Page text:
Fantagraphics Bookstore is located in the historic Georgetown industrial arts colony at 1201 S. Vale Street, minutes south of downtown Seattle. Open daily 11:30 to 8:00 PM, Sundays until 5:00 PM. Open until 4:00 PM on Christmas Eve and New Year's Eve, closed on Christmas and New Year's Day. Happy holidays.

Daily OCD 12/19/12
Written by Jen Vaughn | Filed under William S BurroughsWalt KellyTrina RobbinsRichard SalaPeanutsPat ThomasNoah Van SciverMichael KuppermanMalcolm McNeillLove and RocketsLilli CarréJustin HallJosh SimmonsJohnny RyanJoe DalyJames RombergerJaime HernandezJacques BoyreauJack JacksonHarvey KurtzmanGilbert HernandezGary PanterEC ComicsDisneyDaily OCDCrockett JohnsonChris WrightCharles M SchulzCarl BarksBasil Wolverton 19 Dec 2012 10:17 PM

The last peanut of a day of Online Commentaries & Diversions aka the news you missed while present shopping, latke eating and flying:

The Lost Art of Ah Pook is Here Observed While Falling

• Review: The Comics Journal and Rucker crack the two books focusing on Malcom McNeill and William S. Burrough's artistic collaboration, Observed While Falling (the memoir) and The Lost Art of Ah Pook is Here. (the art book) "The art is awesome, the memoir is engaging. . .Ah Pook is in a characteristic style of Burroughs’s middle period.  He mixes a true-adventure story with bitter anti-establishment scenarios, gay sexual fantasies, science-fictional visualizations of chimerical mutants, and apocalyptic visions of a biological plague. . .The results are staggering—the best pictures of dicks that I’ve ever seen. . . ."

On the memoir "One of the pleasures of McNeill’s memoir, Observed While Falling, is reading about hear about his conversations with Burroughs.  Old Bill laid down some tasty aphorisms. . . Ah Pook is a word/image virus.  Study these new books and enjoy the disease."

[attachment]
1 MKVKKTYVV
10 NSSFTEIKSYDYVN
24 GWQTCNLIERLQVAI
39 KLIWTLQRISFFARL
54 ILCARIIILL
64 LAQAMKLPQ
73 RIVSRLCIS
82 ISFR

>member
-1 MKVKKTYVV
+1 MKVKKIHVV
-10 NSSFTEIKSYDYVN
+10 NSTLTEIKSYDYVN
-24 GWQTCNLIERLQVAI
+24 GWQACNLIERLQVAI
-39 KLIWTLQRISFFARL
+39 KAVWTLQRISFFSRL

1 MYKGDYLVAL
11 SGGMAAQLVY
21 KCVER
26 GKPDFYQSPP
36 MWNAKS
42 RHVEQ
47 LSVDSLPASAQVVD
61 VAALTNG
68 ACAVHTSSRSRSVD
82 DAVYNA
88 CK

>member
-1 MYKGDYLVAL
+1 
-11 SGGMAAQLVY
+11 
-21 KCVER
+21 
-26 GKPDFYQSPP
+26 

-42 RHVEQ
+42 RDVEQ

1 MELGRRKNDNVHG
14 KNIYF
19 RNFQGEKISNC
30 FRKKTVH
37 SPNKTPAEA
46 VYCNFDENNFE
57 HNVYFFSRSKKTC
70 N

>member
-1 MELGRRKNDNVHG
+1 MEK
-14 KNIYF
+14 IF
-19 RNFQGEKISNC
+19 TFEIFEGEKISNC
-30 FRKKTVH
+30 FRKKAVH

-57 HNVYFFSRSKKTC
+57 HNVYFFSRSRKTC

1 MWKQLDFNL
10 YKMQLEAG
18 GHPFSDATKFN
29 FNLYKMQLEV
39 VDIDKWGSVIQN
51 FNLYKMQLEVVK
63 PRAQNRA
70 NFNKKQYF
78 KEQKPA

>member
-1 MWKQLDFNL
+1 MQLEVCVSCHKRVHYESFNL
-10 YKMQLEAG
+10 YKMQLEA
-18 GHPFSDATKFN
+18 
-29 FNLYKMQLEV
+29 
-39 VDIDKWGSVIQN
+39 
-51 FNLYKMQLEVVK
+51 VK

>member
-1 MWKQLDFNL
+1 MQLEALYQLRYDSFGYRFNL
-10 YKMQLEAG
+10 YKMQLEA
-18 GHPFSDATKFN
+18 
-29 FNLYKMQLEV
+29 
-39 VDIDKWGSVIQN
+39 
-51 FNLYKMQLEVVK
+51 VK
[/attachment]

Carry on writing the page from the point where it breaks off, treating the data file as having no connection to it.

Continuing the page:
Love and Rockets Library box set

• Interview: Jaime and Gilbert Hernandez of Love and Rockets are interviewed by Tim Hodler, Dan Nadel and Frank Santoro on The Comics Journal. Jaime talks about becoming more popular cartoonists, "So Gilbert and I kind of set up our own ground where we go. We go, you love Raw? Raw’s East Coast? Love and Rockets is West Coast. And they go, 'So West Coast is primitive and old-fashioned?' Fine. It’s not art school."

Review: Comics Alliance features several of our box sets on their Holiday Gift Guide: Deluxe Editions. On the Love and Rockets Library Collection, by Gilbert and Jaime Hernandez Andy Khouri states,  This indie comics mainstay has been going for nearly 30 years, making Love and Rockets as intimidating to some new readers as even the densest superhero mythologies. Luckily, Fantagraphics has made the Los Bros Hernandez saga about a massive cast of startlingly lifelike characters digestible in the form of affordable reprint volumes published in chronological order."